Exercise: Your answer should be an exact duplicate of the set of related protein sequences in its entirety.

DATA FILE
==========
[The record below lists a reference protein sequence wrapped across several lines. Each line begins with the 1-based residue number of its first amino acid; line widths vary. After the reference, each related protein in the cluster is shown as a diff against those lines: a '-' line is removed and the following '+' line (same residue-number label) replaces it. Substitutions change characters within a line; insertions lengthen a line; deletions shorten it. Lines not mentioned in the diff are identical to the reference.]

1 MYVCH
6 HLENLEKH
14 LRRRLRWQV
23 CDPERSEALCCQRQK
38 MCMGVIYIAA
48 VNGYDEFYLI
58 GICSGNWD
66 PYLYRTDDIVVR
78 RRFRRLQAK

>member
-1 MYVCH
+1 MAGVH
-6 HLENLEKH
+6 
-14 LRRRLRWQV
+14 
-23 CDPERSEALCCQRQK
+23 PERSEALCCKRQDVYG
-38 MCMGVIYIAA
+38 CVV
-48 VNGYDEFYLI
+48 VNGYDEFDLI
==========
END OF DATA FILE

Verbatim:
[The record below lists a reference protein sequence wrapped across several lines. Each line begins with the 1-based residue number of its first amino acid; line widths vary. After the reference, each related protein in the cluster is shown as a diff against those lines: a '-' line is removed and the following '+' line (same residue-number label) replaces it. Substitutions change characters within a line; insertions lengthen a line; deletions shorten it. Lines not mentioned in the diff are identical to the reference.]

1 MYVCH
6 HLENLEKH
14 LRRRLRWQV
23 CDPERSEALCCQRQK
38 MCMGVIYIAA
48 VNGYDEFYLI
58 GICSGNWD
66 PYLYRTDDIVVR
78 RRFRRLQAK

>member
-1 MYVCH
+1 MAGVH
-6 HLENLEKH
+6 
-14 LRRRLRWQV
+14 
-23 CDPERSEALCCQRQK
+23 PERSEALCCKRQDVYG
-38 MCMGVIYIAA
+38 CVV
-48 VNGYDEFYLI
+48 VNGYDEFDLI